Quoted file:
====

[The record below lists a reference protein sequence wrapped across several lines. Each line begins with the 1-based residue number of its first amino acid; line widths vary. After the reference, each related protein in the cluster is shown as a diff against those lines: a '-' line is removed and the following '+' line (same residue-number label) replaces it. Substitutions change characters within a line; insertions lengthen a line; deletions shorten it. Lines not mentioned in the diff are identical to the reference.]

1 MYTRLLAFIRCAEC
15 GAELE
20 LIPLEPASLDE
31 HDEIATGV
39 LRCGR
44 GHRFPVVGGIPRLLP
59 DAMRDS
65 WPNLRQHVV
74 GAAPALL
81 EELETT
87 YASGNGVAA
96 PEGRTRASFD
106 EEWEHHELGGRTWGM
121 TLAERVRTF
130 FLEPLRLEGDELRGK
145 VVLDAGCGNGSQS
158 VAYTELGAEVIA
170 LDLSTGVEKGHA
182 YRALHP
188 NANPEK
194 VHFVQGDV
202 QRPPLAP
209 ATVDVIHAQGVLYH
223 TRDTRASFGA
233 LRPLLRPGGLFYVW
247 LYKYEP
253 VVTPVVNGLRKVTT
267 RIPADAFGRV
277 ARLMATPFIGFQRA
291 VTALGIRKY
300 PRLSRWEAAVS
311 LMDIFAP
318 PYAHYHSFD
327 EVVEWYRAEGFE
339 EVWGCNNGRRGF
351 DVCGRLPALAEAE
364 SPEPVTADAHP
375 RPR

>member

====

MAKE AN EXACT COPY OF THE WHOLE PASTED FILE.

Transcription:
[The record below lists a reference protein sequence wrapped across several lines. Each line begins with the 1-based residue number of its first amino acid; line widths vary. After the reference, each related protein in the cluster is shown as a diff against those lines: a '-' line is removed and the following '+' line (same residue-number label) replaces it. Substitutions change characters within a line; insertions lengthen a line; deletions shorten it. Lines not mentioned in the diff are identical to the reference.]

1 MYTRLLAFIRCAEC
15 GAELE
20 LIPLEPASLDE
31 HDEIATGV
39 LRCGR
44 GHRFPVVGGIPRLLP
59 DAMRDS
65 WPNLRQHVV
74 GAAPALL
81 EELETT
87 YASGNGVAA
96 PEGRTRASFD
106 EEWEHHELGGRTWGM
121 TLAERVRTF
130 FLEPLRLEGDELRGK
145 VVLDAGCGNGSQS
158 VAYTELGAEVIA
170 LDLSTGVEKGHA
182 YRALHP
188 NANPEK
194 VHFVQGDV
202 QRPPLAP
209 ATVDVIHAQGVLYH
223 TRDTRASFGA
233 LRPLLRPGGLFYVW
247 LYKYEP
253 VVTPVVNGLRKVTT
267 RIPADAFGRV
277 ARLMATPFIGFQRA
291 VTALGIRKY
300 PRLSRWEAAVS
311 LMDIFAP
318 PYAHYHSFD
327 EVVEWYRAEGFE
339 EVWGCNNGRRGF
351 DVCGRLPALAEAE
364 SPEPVTADAHP
375 RPR

>member